Trailer tires are supposed to be round, not square. But when you get your RV out of storage this spring, what will be the shape of your RV tires?
Many people keep their RVs in winter storage. But even if they do everything right and winterize according to manufacturer’s instructions, there’s one thing most will neglect to do: get the RV up off the ground. Taking weight off the tires is critical for safety reasons.
Allowing your trailer to sit directly on the ground for extended periods of time can cause a problem with your tires known as “flat spotting.” This occurs because tires have memory: when they don’t move for any length of time they remember the position in which they were parked.
The spot on each tire that was in direct contact with the ground can remain even after the spring camping season begins and you start driving your RV again.
When the wheel finally turns and the flat spot makes repeated contact with the road, that angled portion of the tire will cause vehicle vibration and handling difficulty. Sometimes the tire will return to its original shape and you won’t have a problem.
But if your trailer has been sitting a while your tires may not become round again. In time the flat spot can serve as the catalyst for tire failure. Flat spots become weaker than the rest of the tire, they can blister and become the origins of premature wear and tear.
The best way to avoid flat spots on trailer tires when your rig is in storage is to get it up off the ground. Until now, the only way people could get trailers off the ground was to put them on vehicle jack stands. And while jack stands are strong enough to hold a trailer up, they are inherently dangerous.
A trailer precariously perching on jack stands can accidentally fall and cause serious axle damage or grievous injury if someone happens to be working underneath the RV. Last year at the Quartzsite RV Show in Arizona, we discovered a new product that prevents this calamity.
Trailer legs keep RV tires round
Gordon from Southern California demonstrated his brand-new product, Trailer Legs, an ingenious RV gadget that keeps trailer tires round and off the ground.
Trailer Legs are durable trailer stands that you can use to easily lift your trailer off the ground in under five minutes. Each stand is made with recycled plastic and has a 2 ton capacity. Here’s how they work:
Place each Trailer Legs stand under both sides of your trailer axle. Trailer Legs will act as a cradle for the axles.
Next, get in your vehicle, pull forward up onto the Trailer Legs and your tires are off the ground.
It’s that easy.
Trailer legs come in two sizes. Either with an 8,000-pound capacity, which you can buy as a set of two for a single axle trailer. Or you can get four Trailer Legs if you have a dual axle trailer.
They are 100% American made from recycled materials and come with a 100% satisfaction guarantee. You can get them online from Amazon.com.
Often called “The O.G. of full-time RVing,” Rene Agredano and her husband Jim Nelson hit the road in a fifth wheel trailer in 2007, after their dog Jerry lost a leg to terminal cancer. Sixteen years later they are still traveling and sharing their nomadic adventures at LiveWorkDream. As a self-employed wordsmith, Rene shares her expertise for many RV industry videos, publications such as the Escapees RV Club Magazine, and has authored numerous books, including the Essential RVing Guide to National Parks, and Income Anywhere, a guide to earning money on the road. She has been featured in global media outlets including the PBS documentary “NATURE: Why We Love Cats and Dogs,” The Guardian Sunday Edition, and the Dan Pink book Free Agent Nation.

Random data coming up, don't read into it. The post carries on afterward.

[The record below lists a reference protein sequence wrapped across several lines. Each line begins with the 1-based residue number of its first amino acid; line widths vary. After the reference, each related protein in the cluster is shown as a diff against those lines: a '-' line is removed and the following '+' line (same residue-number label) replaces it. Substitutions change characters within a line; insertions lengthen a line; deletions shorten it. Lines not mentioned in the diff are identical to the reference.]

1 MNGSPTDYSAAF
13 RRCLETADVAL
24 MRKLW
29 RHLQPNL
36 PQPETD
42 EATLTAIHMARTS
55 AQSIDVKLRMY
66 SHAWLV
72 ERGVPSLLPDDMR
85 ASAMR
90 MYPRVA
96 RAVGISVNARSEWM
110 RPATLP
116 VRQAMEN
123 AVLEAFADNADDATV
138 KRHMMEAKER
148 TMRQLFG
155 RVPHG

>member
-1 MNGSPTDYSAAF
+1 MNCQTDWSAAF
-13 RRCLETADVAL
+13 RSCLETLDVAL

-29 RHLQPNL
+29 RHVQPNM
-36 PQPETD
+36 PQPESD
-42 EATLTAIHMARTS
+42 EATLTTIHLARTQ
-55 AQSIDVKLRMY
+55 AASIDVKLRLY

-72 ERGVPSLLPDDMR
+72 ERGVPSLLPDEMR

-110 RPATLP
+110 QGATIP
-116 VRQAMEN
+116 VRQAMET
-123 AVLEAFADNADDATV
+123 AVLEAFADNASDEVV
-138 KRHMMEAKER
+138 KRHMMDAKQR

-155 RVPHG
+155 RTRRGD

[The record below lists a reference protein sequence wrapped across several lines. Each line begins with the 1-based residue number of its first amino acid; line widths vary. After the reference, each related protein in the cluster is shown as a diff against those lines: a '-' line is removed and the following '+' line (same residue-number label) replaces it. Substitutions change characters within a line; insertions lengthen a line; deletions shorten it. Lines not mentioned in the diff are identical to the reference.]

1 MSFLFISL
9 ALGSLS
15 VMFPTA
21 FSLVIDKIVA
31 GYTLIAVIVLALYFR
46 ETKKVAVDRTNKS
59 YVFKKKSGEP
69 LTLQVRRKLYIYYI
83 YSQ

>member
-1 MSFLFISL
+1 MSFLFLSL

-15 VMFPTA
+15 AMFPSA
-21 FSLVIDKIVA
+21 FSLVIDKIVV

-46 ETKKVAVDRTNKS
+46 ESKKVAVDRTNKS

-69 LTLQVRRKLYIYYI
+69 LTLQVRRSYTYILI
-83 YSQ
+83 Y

Looks like a great product. How about a video of removing trailer from legs. Do you have any other colors. Yellow looks good?
John Frost says
My trailer manual states not to jack up a trailer by the axle to change a tire. They insist you jack up by the frame only to avoid axle and wheel alignment and damage issues. Seems these stands, while they look like a really good solution would violate that.
Gordon Brand says
Thank you for your question about TrailerLegs!
TrailerLegs utilizes a 4″ wide axle cradle which positions next to your trailers spring purch. Most axle manufacturers use a 1 7/8″ wide spring and purch. TrailerLegs applies less force to the axle tube than the spring and purch do.
If you have ever jacked your trailer up from the axle, you will have probably noticed that the jack and jackstand take up quite a bit of area along the surface of the axle. Also, the width of the surface supported by a jack or jackstand, usually is less than an inch wide. These conditions are why the axle manufacturers refer to using the frame as a jacking point.
I have yet to figure out how to safely lift my trailer by its frame.
I hope this helps to answer your question.
Side note: TrailerLegs customers have been raving about how much more stable there trailer is with TrailerLegs.
“I have yet to figure out how to safely lift my trailer by its frame.”
1. Place jack under frame. 2. Lift.
I’m not sure where the confusion is.
That being said, I prefer to lift mine by the axles, one wheel at a time.
Michael Falkner says
Last time I checked you are not for any reason supposed to lift a trailer by the axles. It can cause more problems with axle warp which means tires wear out faster, lift on the frame and spare the damage!
Daniel Jordan says
Is there any similar product for RV Motor Homes?
I have a 36 foot travel trailer dual axle that was about 12,000 pounds and is parked at a permanent site. Could I use these Jack’s to keep the trailer off the ground all year round even while we’re camping and using the trailer?